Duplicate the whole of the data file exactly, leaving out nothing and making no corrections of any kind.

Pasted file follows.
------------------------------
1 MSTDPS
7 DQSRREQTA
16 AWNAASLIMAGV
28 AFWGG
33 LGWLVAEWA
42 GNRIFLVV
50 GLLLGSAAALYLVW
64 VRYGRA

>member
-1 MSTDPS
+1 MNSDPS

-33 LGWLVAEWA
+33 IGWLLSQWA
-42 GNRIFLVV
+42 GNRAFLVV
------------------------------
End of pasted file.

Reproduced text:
1 MSTDPS
7 DQSRREQTA
16 AWNAASLIMAGV
28 AFWGG
33 LGWLVAEWA
42 GNRIFLVV
50 GLLLGSAAALYLVW
64 VRYGRA

>member
-1 MSTDPS
+1 MNSDPS

-33 LGWLVAEWA
+33 IGWLLSQWA
-42 GNRIFLVV
+42 GNRAFLVV